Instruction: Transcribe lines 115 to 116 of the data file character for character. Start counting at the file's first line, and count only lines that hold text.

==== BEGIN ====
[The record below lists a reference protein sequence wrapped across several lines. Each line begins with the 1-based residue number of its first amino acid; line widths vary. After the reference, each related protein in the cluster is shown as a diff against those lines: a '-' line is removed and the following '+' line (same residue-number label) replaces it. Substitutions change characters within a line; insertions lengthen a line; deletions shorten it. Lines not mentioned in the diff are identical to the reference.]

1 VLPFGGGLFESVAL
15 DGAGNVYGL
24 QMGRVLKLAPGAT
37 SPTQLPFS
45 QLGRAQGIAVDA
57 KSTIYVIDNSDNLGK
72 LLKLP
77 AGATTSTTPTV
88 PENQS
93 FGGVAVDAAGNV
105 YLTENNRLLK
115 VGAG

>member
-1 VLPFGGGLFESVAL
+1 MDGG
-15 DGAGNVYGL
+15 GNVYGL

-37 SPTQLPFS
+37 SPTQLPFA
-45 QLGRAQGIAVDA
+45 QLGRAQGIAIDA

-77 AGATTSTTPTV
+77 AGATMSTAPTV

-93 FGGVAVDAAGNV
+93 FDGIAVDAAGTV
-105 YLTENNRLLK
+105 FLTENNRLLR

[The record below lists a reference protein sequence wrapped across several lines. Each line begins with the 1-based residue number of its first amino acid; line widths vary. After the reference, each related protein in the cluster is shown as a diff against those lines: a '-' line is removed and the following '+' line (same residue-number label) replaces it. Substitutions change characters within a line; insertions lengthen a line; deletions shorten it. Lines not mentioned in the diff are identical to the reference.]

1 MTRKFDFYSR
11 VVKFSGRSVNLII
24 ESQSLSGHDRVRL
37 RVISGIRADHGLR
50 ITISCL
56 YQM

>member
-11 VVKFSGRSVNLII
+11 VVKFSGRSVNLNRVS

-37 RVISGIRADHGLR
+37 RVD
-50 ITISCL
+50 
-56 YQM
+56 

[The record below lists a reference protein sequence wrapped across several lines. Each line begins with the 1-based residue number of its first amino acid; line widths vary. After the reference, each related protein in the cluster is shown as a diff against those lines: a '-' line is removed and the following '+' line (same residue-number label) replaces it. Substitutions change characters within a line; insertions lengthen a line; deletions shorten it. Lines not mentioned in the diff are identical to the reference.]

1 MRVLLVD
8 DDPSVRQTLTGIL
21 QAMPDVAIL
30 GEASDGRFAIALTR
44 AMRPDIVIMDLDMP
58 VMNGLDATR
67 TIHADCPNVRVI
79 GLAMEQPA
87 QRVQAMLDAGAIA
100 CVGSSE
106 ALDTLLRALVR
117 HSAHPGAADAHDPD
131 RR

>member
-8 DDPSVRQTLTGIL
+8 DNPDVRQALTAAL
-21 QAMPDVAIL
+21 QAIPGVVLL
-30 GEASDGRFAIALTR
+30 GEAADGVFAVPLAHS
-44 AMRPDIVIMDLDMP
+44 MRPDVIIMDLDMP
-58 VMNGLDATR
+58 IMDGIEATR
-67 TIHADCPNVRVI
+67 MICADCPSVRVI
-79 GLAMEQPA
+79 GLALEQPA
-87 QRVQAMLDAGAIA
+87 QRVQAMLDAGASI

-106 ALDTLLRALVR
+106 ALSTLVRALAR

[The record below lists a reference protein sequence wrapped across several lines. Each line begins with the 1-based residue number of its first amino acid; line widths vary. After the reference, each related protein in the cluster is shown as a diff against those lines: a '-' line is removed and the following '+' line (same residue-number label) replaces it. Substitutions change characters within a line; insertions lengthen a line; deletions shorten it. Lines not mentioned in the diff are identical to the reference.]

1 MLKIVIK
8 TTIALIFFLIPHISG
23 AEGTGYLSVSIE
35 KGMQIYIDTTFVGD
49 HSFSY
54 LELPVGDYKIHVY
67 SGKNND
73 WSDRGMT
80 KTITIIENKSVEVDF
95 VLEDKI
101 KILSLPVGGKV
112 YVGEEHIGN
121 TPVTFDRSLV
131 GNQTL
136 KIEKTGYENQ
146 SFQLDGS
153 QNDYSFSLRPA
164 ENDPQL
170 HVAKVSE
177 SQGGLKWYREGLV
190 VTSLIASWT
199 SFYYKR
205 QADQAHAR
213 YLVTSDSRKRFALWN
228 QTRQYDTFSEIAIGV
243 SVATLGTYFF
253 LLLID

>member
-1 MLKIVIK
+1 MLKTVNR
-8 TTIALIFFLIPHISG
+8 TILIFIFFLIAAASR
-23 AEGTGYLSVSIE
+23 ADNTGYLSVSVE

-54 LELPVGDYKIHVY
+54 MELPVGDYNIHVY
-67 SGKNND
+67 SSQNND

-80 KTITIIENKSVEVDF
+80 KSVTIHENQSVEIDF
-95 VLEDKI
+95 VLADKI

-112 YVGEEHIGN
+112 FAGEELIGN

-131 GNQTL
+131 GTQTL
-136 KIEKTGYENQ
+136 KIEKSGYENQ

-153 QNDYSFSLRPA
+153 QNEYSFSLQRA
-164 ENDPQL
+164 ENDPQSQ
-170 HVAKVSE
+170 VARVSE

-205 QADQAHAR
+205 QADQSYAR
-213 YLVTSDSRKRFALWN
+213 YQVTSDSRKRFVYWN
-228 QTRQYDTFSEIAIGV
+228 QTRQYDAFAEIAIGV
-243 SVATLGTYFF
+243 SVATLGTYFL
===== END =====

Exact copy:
-67 SGKNND
+67 SSQNND